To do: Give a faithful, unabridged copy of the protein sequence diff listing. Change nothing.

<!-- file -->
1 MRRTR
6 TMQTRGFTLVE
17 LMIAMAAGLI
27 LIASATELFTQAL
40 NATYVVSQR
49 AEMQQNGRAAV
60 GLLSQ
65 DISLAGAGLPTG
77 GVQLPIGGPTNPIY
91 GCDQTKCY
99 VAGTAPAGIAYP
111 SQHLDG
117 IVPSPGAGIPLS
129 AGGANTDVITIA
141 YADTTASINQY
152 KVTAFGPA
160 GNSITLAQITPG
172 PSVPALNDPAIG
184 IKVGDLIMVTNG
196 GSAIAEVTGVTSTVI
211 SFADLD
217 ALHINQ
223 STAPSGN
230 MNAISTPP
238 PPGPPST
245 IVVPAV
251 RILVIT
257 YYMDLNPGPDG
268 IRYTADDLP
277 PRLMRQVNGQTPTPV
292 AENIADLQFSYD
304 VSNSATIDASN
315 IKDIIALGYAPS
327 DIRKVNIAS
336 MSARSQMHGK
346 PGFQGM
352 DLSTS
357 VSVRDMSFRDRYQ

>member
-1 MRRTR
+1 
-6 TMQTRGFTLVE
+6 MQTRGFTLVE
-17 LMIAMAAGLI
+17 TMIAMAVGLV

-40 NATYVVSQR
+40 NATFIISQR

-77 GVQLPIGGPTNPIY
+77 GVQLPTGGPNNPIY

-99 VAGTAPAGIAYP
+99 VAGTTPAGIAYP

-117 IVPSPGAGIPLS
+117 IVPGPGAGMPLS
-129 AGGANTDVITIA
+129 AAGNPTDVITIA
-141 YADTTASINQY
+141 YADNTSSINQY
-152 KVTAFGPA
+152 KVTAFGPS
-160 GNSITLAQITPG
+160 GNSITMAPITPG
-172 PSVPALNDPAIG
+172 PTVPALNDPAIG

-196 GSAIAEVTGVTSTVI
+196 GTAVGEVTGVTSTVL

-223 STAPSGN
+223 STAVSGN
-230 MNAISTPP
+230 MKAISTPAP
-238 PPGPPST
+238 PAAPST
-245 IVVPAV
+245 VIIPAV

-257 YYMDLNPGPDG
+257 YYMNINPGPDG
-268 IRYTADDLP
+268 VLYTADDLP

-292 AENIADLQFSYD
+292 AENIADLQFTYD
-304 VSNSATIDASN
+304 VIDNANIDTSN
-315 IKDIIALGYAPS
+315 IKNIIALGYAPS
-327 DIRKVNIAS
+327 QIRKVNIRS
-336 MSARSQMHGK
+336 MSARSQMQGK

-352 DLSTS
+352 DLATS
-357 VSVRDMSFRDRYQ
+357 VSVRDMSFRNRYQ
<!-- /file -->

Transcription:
1 MRRTR
6 TMQTRGFTLVE
17 LMIAMAAGLI
27 LIASATELFTQAL
40 NATYVVSQR
49 AEMQQNGRAAV
60 GLLSQ
65 DISLAGAGLPTG
77 GVQLPIGGPTNPIY
91 GCDQTKCY
99 VAGTAPAGIAYP
111 SQHLDG
117 IVPSPGAGIPLS
129 AGGANTDVITIA
141 YADTTASINQY
152 KVTAFGPA
160 GNSITLAQITPG
172 PSVPALNDPAIG
184 IKVGDLIMVTNG
196 GSAIAEVTGVTSTVI
211 SFADLD
217 ALHINQ
223 STAPSGN
230 MNAISTPP
238 PPGPPST
245 IVVPAV
251 RILVIT
257 YYMDLNPGPDG
268 IRYTADDLP
277 PRLMRQVNGQTPTPV
292 AENIADLQFSYD
304 VSNSATIDASN
315 IKDIIALGYAPS
327 DIRKVNIAS
336 MSARSQMHGK
346 PGFQGM
352 DLSTS
357 VSVRDMSFRDRYQ

>member
-1 MRRTR
+1 
-6 TMQTRGFTLVE
+6 MQTRGFTLVE
-17 LMIAMAAGLI
+17 TMIAMAVGLV

-40 NATYVVSQR
+40 NATFIISQR

-77 GVQLPIGGPTNPIY
+77 GVQLPTGGPNNPIY

-99 VAGTAPAGIAYP
+99 VAGTTPAGIAYP

-117 IVPSPGAGIPLS
+117 IVPGPGAGMPLS
-129 AGGANTDVITIA
+129 AAGNPTDVITIA
-141 YADTTASINQY
+141 YADNTSSINQY
-152 KVTAFGPA
+152 KVTAFGPS
-160 GNSITLAQITPG
+160 GNSITMAPITPG
-172 PSVPALNDPAIG
+172 PTVPALNDPAIG

-196 GSAIAEVTGVTSTVI
+196 GTAVGEVTGVTSTVL

-223 STAPSGN
+223 STAVSGN
-230 MNAISTPP
+230 MKAISTPAP
-238 PPGPPST
+238 PAAPST
-245 IVVPAV
+245 VIIPAV

-257 YYMDLNPGPDG
+257 YYMNINPGPDG
-268 IRYTADDLP
+268 VLYTADDLP

-292 AENIADLQFSYD
+292 AENIADLQFTYD
-304 VSNSATIDASN
+304 VIDNANIDTSN
-315 IKDIIALGYAPS
+315 IKNIIALGYAPS
-327 DIRKVNIAS
+327 QIRKVNIRS
-336 MSARSQMHGK
+336 MSARSQMQGK

-352 DLSTS
+352 DLATS
-357 VSVRDMSFRDRYQ
+357 VSVRDMSFRNRYQ